Q&A: Big Brand Bash Bonanza, Star Wars Pod Racing

By Adam Pawlus — Sunday, August 25, 2019

1. I have just read that Mattel is trying to refinance their debts, similar to how toys r us attempted and later filed for bankruptcy. I also noticed that spin master has picked up the monster jam license that Mattel held until July. How will this affect their other brands, like barbie and hot wheels?

Barbie and Hot Wheels have had their epitaphs written before, and they're still here. Even Mattel's own Monster High was once predicted to be the stake in the heart of the immortal pink one. For those of us in the business, there have been many conversations about who to buy, and when, and who else is going to buy someone as a point of strategy. (I have been in some board rooms where interesting topics come up.)

Spin Master is picking up a few interesting properties in the wake of an industry-wide shake-up. BanDai's distributing Loyal Subjects. Spin Master got Batman/DC. Playmobil is doing Scooby Doo. There are even some upcoming other things I can't talk about yet that you're going to want to hear. Properties move around a bunch, and it's not like the 1980s and 1990s where one company has a master toy license for 20 years.

But when it comes to Barbie and Hot Wheels at Mattel (and Transformers and G.I. Joe and My Little Pony at Hasbro) it's generally unlikely that they will let those go to someone else. There are exceptions - there always are - but odds are you won't see anything hurting Hot Wheels or Barbie other than someone like Spin Master or Hasbro buying Mattel or carving up the assets should the beast die.

The beast will probably die - we've seen a sneak preview of this in Japan, where the declining birth rate continues and a lot of kid-friendly companies started to merge to stay alive. Bandai-Namco, Takara-Tomy, Sega-Sammy, Square-Enix, and that's not even counting the acquisitions along the way. There will probably be a version of this in the USA within the next decade as people look at their portfolios and their customers (the stores, not the collectors/fans) and say "hey... this isn't working like it used to."

Mattel does need to keep the machine rowing, but there are ways to do that considering their significant assets and large campus. (Hasbro also expanded to an additional new building a couple of years ago.) As time goes on you're probably going to see these companies - and others - look at opportunities to increase efficiencies by buying one another and firing a lot of people. The brands will live on, though - we're probably years and years away from kids not wanting to play with cars and dolls, and there aren't too many big competitors in that space.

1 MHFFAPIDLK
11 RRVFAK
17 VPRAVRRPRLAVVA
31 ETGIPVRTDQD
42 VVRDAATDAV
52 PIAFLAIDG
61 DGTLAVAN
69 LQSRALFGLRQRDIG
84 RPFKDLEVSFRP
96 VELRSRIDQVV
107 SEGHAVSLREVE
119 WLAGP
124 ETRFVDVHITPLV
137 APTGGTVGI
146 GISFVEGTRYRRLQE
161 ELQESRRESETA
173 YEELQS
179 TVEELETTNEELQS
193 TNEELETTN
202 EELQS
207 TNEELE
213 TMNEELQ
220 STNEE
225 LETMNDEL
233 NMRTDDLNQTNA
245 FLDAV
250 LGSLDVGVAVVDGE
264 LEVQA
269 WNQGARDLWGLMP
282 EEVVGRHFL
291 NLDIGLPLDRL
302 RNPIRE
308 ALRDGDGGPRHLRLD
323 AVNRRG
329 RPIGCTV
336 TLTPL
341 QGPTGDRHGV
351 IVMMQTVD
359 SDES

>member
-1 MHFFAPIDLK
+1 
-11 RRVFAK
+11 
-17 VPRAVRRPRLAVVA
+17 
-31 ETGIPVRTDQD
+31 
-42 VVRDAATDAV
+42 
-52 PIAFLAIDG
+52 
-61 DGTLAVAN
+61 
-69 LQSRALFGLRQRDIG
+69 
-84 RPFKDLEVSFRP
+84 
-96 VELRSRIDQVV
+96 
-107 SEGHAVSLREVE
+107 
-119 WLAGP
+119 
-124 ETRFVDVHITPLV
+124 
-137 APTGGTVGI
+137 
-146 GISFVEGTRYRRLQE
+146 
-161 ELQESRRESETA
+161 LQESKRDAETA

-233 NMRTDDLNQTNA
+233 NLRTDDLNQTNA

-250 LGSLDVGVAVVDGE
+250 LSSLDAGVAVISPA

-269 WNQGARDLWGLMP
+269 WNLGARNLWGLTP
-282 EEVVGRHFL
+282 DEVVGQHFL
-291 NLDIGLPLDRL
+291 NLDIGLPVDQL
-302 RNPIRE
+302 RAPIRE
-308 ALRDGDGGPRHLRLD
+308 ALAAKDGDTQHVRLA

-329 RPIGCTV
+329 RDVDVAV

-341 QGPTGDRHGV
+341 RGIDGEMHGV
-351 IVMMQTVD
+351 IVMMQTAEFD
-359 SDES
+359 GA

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2. I recently downloaded the PS2 era Star Wars Racer Revenge on my PS4. Super fun game but it got me thinking about what could have been. What a shame we only got two of the 3 3/4 scale pods!! Do you know if there were ever prototypes for the other pods? What toy line had the most comprehensive collection of pods? Side note: I've been playing as Aldar Beedo and my son who came into the game halfway through the race asked what he looks like, I paused the game and went to my pod racer scene of action figures(as one does) and he doesn't exist as an action figure?!?!? What the?!?

One of the sad truths about a lot of 1970s and 1980s franchises is that people don't care all that much about some of the later installments. Star Wars, Star Trek, G.I. Joe, and Transformers may be behemoths of pop culture, but does anyone weep for The Phantom Menace, Voyager, Sgt. Savage/Extreme, and Beast Wars/Machines? A few people, sure. But for whatever reason, manufacturers are generally scared off by the middle children. They like what's old and safe, and what's new and shiny. Anything in the middle seems to be an increasingly tough sell - with few exceptions. (Oh hi, Picard.)

Aldar Beedo - and a lot of the pod racer drivers - weren't finished for the original movie, only showing up in the DVD extended cut after appearing as unfinished, naked models in various art books. By the time Racer Revenge came out, Pod Racing was a dirty word - even LEGO's first Aldar Beedo figure was just a cobbled-together and ugly mass of bricks. Hasbro had a mandate from above to shift its toy line to be 50% "classic" by the end of 2000, so a lot of prequel guys got delayed or just dropped from the conversation. It's worth noting that Ben Quadianaros - a major player in the film's race sequence - took 13 years to get a Hasbro action figure. It's also worth noting Hasbro has only made one six-inch Cantina alien in its entire line. I'm not super keen on that either.

If you jut want a whole lot of Podracers as toys, your best bet would be the late, lamented MicroMachines offering. LEGO also has a pretty good offering, but both are incomplete. As Hasbro and Mattel have both avoided these vehicles in their 3-inch die-cast metal segments, it's unlikely we'll see a complete offering until someone like Eaglemoss gets their British hands on it and decides to give you absolutely everything like they're doing with Star Trek.